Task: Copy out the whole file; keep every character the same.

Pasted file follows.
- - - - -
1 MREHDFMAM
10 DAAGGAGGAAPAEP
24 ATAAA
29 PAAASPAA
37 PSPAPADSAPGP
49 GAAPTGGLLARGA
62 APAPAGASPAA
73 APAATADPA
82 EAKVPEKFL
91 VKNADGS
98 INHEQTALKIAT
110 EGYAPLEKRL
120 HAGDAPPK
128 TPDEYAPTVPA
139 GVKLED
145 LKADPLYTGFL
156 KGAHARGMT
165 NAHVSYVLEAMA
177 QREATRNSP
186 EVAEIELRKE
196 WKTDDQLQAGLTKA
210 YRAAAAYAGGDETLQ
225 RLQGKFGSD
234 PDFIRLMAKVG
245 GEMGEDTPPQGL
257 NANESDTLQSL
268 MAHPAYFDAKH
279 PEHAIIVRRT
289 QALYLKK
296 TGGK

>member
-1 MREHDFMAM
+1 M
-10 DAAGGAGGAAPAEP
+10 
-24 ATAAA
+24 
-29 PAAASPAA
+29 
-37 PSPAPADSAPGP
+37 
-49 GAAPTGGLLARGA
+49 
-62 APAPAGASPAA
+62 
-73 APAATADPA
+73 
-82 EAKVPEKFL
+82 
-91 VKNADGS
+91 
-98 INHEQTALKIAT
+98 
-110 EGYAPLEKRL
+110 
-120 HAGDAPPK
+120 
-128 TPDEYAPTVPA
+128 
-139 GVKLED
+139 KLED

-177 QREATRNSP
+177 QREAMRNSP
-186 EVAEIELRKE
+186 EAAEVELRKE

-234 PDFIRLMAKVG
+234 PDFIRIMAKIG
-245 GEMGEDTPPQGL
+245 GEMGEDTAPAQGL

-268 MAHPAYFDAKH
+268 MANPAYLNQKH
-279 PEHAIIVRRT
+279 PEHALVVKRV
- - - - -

1 MREHDFMAM
10 DAAGGAGGAAPAEP
24 ATAAA
29 PAAASPAA
37 PSPAPADSAPGP
49 GAAPTGGLLARGA
62 APAPAGASPAA
73 APAATADPA
82 EAKVPEKFL
91 VKNADGS
98 INHEQTALKIAT
110 EGYAPLEKRL
120 HAGDAPPK
128 TPDEYAPTVPA
139 GVKLED
145 LKADPLYTGFL
156 KGAHARGMT
165 NAHVSYVLEAMA
177 QREATRNSP
186 EVAEIELRKE
196 WKTDDQLQAGLTKA
210 YRAAAAYAGGDETLQ
225 RLQGKFGSD
234 PDFIRLMAKVG
245 GEMGEDTPPQGL
257 NANESDTLQSL
268 MAHPAYFDAKH
279 PEHAIIVRRT
289 QALYLKK
296 TGGK

>member
-1 MREHDFMAM
+1 M
-10 DAAGGAGGAAPAEP
+10 
-24 ATAAA
+24 
-29 PAAASPAA
+29 
-37 PSPAPADSAPGP
+37 
-49 GAAPTGGLLARGA
+49 
-62 APAPAGASPAA
+62 
-73 APAATADPA
+73 
-82 EAKVPEKFL
+82 
-91 VKNADGS
+91 
-98 INHEQTALKIAT
+98 
-110 EGYAPLEKRL
+110 
-120 HAGDAPPK
+120 
-128 TPDEYAPTVPA
+128 
-139 GVKLED
+139 KLED

-177 QREATRNSP
+177 QREAMRNSP
-186 EVAEIELRKE
+186 EAAEVELRKE

-234 PDFIRLMAKVG
+234 PDFIRIMAKIG
-245 GEMGEDTPPQGL
+245 GEMGEDTAPAQGL

-268 MAHPAYFDAKH
+268 MANPAYLNQKH
-279 PEHAIIVRRT
+279 PEHALVVKRV